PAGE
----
1. However, I am indebted to Meg Peppin who taught me that it is people who make an organisation’s culture and it is this culture that shapes how work is designed and managed. Strong performance and a great culture are, of course, mutually reinforcing.
  1. Talking of culture, a smart organisation should be looking to develop the following personal attributes and behaviours in its people irrespective of seniority (n.b. this list is nowhere near exhaustive – these are just my favourites):
  • Self-awareness
  • Self-discipline and a sense of personal responsibility
  • Empathy and understanding what matters to others and managing their expectations accordingly
  • Honesty and humility
  • Effective communications – conveying meaning with clarity and without ambiguity and simplifying relentlessly without dumbing down
  • Covey’s principle of seeking to understand before trying to make oneself understood
  • Being open to the idea that you might occasionally be wrong and letting go of the need to be right all the time
  • A fierce work ethic backed up with good humour
  • Being reliable during tough times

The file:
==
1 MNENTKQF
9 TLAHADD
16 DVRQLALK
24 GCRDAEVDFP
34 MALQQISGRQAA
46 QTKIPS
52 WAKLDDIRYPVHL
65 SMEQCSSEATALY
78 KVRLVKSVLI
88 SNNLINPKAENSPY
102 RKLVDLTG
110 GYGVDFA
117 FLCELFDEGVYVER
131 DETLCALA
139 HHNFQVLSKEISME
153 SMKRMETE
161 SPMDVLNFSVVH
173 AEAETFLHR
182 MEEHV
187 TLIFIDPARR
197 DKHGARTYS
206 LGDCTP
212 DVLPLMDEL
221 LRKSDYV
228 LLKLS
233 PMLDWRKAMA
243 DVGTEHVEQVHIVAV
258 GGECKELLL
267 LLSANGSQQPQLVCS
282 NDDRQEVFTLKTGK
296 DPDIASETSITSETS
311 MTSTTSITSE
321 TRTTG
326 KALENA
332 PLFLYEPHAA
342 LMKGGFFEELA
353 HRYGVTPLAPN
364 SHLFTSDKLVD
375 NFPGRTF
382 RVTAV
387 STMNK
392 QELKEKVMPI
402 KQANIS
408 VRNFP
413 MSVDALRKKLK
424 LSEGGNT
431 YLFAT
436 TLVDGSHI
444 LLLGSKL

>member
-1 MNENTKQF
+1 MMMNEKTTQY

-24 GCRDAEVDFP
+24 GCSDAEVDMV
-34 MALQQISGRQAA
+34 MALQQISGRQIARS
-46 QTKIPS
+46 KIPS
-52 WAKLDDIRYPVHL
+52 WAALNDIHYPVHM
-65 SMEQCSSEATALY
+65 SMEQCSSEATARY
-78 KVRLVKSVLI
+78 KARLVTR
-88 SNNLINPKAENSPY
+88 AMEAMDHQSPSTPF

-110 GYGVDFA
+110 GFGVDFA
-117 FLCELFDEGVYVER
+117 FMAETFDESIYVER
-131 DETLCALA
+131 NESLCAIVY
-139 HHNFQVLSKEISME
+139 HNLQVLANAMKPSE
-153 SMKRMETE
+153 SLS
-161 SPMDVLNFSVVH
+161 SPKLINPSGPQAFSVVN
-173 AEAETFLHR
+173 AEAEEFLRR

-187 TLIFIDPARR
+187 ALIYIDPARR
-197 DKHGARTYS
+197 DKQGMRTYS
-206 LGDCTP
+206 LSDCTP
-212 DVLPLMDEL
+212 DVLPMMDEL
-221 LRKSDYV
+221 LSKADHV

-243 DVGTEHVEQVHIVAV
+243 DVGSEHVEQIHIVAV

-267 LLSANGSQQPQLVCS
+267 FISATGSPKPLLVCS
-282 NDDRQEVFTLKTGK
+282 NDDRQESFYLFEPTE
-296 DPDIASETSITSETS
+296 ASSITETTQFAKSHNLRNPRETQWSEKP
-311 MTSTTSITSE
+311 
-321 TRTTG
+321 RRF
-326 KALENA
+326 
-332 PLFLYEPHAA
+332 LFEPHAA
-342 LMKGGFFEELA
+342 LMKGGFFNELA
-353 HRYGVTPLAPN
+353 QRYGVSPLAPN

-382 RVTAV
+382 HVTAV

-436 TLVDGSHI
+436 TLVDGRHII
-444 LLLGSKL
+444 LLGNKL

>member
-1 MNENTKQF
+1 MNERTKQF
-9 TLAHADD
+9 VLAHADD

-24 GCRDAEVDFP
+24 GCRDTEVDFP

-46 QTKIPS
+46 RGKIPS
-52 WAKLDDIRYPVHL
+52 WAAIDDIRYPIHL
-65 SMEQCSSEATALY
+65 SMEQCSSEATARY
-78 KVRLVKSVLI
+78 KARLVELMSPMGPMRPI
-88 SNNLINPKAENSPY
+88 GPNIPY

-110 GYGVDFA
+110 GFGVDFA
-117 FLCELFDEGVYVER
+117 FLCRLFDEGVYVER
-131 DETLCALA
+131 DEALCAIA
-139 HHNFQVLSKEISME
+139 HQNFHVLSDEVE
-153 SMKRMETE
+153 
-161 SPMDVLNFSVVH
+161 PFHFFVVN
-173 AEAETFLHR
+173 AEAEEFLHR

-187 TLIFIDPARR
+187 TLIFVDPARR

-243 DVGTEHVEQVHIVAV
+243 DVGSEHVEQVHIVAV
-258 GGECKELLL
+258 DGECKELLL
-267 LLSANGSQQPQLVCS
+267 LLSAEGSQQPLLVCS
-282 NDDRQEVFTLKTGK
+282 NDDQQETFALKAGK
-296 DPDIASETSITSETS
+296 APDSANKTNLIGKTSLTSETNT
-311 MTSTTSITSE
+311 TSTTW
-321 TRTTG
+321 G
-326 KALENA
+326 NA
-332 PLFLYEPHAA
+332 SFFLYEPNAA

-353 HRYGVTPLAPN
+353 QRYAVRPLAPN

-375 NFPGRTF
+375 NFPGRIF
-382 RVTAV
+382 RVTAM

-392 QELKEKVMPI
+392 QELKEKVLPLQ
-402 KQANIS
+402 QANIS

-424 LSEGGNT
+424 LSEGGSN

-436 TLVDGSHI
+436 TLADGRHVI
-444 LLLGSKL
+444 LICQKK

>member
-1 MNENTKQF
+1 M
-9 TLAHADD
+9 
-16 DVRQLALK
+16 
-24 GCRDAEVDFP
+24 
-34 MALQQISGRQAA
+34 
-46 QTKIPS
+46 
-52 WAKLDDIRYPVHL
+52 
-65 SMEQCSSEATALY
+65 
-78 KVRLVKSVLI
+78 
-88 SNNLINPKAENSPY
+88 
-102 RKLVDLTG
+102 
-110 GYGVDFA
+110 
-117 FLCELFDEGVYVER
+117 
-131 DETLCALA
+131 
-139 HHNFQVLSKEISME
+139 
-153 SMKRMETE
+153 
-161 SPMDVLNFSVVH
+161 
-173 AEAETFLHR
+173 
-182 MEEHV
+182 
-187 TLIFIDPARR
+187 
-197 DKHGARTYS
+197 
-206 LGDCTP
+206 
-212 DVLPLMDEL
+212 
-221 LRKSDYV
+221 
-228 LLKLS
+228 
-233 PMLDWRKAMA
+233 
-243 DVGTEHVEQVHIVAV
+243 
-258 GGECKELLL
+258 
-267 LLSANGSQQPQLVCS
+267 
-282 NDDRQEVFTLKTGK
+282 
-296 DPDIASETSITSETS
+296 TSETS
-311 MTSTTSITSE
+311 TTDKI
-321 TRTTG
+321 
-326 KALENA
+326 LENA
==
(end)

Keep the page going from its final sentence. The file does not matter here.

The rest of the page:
• Treating others as you would want to be treated yourself
  • Valuing a wide range of inputs
  • Having pride in what you do
  1. I view the absence of these behaviours as ‘behavioural waste’. Like other forms of waste, the consequences are higher costs and lower productivity.
  1. Motivation should not be considered as an ‘either/or’ in terms of intrinsic vs extrinsic. All people have varying levels (both quantitatively and qualitatively) of intrinsic motivation but also require a combination of some or all of the following forms of extrinsic motivation, derived from their work and their colleagues, in order to thrive and give of their best:
  • A perception of fairness when linking reward to effort and contribution
  • Having their contribution recognised – even if it is just a “thank you”
  • A sense of community, connection, camaraderie, belonging and mutual support (I like this post from John Wenger on Sociometry) but not forgetting that some prefer isolation and solitude to do their best work
  • Being encouraged to be curious and learn – from W Edwards Deming’s recognition of people’s intrinsic “yearning for learning”
  • Places of work that meet people’s basic and higher (psychological / emotional) needs
  • Being able to be of service to others
  • Being able to see that they are working towards a higher good i.e. there is a clear line of sight between the work they do and the purpose of the system (think of the guy who swept the floor at a warehouse at the Kennedy Space Center in order to help put a man on the moon)
  1. It is the responsibility of leadership to create environments which actively encourage these extrinsic motivating factors. The best way for leaders to do this is to: (i) understand their organisation as a system and curate it accordingly such that it is constantly refined in pursuit of purpose so that work is as engaging and relevant as it can be; and (ii) walk the talk and be the embodiment of the behaviours they want to see from their people.